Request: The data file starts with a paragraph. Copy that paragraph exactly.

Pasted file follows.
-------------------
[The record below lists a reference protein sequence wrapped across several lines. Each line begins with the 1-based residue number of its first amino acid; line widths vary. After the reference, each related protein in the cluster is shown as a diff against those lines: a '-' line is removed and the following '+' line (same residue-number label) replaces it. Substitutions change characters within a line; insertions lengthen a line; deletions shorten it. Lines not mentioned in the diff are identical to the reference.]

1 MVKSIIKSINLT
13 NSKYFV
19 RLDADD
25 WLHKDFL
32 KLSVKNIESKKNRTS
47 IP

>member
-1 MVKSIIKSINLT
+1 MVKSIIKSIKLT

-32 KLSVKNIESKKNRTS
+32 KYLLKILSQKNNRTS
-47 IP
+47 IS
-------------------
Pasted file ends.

[The record below lists a reference protein sequence wrapped across several lines. Each line begins with the 1-based residue number of its first amino acid; line widths vary. After the reference, each related protein in the cluster is shown as a diff against those lines: a '-' line is removed and the following '+' line (same residue-number label) replaces it. Substitutions change characters within a line; insertions lengthen a line; deletions shorten it. Lines not mentioned in the diff are identical to the reference.]